Section 4 – Conclusion

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The present edition of the projections follows a comprehensive review of all aspects of the projections program; thus, it incorporates many new approaches in terms of methodology and assumptions. These changes, which also take into account the most recent demographic trends, generate novel results that should not be compared to previous editions without caution.

Overall, the national picture remains largely a continuation of the trends projected in the previous edition, with population aging being a prominent and inevitable feature of population change in the coming years. Indeed, the results of the various scenarios highlight above all the powerful momentum present in the dynamics of the Canadian population: even with major shifts in the components of population growth such as fertility and immigration, the continuation of population aging and slowing growth will not be reversed—only the pace will quicken or slow. These results also demonstrate that the growth of the Canadian population will slow over the coming years, largely a result of the increasing number of deaths which will limit the contribution of natural increase to population growth. Lastly, the proportion of the population represented by the working-age population (those aged 15 to 64 years) will also decrease over the next decades as the baby-boom cohort gradually moves into the population aged 65 and over.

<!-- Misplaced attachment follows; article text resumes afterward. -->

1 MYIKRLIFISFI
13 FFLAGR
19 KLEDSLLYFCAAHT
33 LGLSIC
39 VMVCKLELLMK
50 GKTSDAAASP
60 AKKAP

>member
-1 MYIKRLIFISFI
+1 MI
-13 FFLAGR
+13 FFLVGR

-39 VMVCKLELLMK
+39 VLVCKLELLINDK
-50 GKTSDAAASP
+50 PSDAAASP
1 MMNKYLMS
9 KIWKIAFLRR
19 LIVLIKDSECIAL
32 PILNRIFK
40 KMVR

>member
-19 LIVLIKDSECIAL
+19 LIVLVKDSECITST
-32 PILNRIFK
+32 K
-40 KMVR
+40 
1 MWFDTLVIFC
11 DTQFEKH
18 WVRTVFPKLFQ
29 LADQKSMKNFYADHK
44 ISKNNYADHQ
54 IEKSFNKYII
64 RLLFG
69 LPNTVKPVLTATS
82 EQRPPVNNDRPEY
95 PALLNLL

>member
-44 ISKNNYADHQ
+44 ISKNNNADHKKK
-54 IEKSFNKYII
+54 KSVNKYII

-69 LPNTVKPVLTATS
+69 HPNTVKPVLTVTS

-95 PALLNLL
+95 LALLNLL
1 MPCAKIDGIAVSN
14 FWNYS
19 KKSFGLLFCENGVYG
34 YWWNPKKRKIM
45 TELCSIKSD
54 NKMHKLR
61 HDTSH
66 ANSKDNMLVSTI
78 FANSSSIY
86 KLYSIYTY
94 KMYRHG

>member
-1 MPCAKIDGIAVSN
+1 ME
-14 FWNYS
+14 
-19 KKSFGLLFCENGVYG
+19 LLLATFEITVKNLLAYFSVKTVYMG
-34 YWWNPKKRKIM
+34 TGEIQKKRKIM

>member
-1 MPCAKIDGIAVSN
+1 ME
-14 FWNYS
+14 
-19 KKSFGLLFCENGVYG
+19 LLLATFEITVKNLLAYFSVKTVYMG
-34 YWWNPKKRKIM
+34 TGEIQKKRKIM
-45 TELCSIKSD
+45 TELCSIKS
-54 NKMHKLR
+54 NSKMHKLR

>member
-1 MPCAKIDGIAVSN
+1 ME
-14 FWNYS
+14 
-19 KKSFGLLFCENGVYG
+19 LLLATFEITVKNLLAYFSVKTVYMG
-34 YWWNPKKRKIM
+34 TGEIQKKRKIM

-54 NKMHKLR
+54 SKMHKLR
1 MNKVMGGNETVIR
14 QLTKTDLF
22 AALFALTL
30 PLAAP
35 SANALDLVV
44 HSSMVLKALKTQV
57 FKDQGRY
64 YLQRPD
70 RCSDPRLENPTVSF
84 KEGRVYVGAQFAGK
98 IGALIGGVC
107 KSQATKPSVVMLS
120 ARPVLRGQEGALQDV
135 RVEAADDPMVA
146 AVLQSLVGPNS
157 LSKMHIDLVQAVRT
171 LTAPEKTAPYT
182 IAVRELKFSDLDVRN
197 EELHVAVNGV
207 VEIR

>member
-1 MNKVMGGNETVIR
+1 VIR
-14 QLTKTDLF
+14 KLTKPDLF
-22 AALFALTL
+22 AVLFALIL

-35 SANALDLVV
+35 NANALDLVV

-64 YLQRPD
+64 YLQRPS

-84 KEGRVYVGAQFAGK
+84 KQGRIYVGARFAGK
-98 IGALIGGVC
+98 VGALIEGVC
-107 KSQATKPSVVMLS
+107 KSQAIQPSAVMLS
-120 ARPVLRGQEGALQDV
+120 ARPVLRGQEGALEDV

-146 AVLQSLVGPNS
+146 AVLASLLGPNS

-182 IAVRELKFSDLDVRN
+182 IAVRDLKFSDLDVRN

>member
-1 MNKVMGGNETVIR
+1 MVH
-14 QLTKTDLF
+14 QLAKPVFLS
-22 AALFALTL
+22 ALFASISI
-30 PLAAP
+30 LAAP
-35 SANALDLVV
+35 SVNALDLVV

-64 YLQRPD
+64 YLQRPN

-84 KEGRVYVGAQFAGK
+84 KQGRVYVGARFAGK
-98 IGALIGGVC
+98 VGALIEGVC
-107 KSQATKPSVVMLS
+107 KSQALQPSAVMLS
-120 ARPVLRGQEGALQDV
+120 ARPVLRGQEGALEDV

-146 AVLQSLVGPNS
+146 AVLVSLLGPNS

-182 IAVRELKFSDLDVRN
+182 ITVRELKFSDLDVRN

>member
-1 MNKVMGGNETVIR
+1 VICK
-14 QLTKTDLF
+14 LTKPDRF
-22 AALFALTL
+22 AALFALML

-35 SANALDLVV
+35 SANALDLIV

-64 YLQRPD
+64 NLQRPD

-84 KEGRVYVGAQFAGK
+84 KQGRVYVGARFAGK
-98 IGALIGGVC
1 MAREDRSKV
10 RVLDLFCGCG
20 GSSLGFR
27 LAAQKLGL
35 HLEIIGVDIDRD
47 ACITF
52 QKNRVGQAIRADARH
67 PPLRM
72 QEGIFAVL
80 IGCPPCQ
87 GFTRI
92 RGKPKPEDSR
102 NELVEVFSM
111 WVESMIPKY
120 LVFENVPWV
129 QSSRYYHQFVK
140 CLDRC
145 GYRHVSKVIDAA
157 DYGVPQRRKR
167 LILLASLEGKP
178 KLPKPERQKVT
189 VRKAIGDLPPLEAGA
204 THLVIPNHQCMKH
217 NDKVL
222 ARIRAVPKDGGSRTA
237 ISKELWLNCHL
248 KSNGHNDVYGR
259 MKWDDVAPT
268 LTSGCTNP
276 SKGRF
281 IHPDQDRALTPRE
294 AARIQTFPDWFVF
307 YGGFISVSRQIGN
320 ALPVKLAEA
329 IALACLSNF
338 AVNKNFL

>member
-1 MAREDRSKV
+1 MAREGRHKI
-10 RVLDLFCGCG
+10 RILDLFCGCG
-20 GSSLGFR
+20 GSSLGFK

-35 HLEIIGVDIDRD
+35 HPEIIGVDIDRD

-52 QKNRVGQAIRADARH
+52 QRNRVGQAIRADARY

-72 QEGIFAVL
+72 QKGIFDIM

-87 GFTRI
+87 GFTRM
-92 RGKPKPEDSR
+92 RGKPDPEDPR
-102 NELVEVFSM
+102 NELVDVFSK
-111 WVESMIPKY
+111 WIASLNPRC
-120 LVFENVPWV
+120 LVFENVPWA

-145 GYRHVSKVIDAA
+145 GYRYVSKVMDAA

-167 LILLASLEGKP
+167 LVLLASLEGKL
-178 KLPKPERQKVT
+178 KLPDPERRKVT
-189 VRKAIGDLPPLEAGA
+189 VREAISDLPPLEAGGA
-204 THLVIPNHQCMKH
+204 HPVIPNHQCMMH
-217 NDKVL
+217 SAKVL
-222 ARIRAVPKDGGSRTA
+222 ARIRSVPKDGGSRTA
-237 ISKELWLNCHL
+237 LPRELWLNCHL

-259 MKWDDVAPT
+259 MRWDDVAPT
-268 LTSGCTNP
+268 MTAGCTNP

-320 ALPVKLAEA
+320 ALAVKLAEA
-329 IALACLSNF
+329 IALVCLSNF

The results at the provincial and territorial level, however, show considerable change in comparison to previous editions. This is due in large part to the introduction of a new method of modeling interprovincial migration that is more transparent and that allows for a more clearly distinct set of scenarios for the individual provinces and territories. Projection results show that several of the Atlantic provinces (Newfoundland and Labrador, Nova Scotia and New Brunswick) would experience population decline in the low-growth and medium-growth (M1) scenarios and even under the high-growth scenario in the case of Newfoundland and Labrador. This shift reflects the trends experienced in these provinces in recent years: generally, low fertility, relatively old age structure, low levels of immigration and net interprovincial migration losses which have resulted in low population growth or population decline in the years following the previous edition’s release. However, one should remember that projection results are sometimes very different from one interprovincial migration assumption to the next, showing how sensitive these regions are to this component; thus, a future change in this regard could result in a considerably different population evolution.

In contrast to the Atlantic provinces, the western provinces—Alberta in particular—are projected to experience growth rates much higher than the national average in the coming years, reflecting their higher fertility, younger-than-average age structure, stronger levels of immigration and positive interprovincial migration flows.

All in all, the results of this edition of projections show considerable differences in population growth—both across the regions of Canada and between the different scenarios for a given region. This variation demonstrates without doubt that the future of the Canadian population is far from determined. As a result, projection users should consider several scenarios in combination when using these results.

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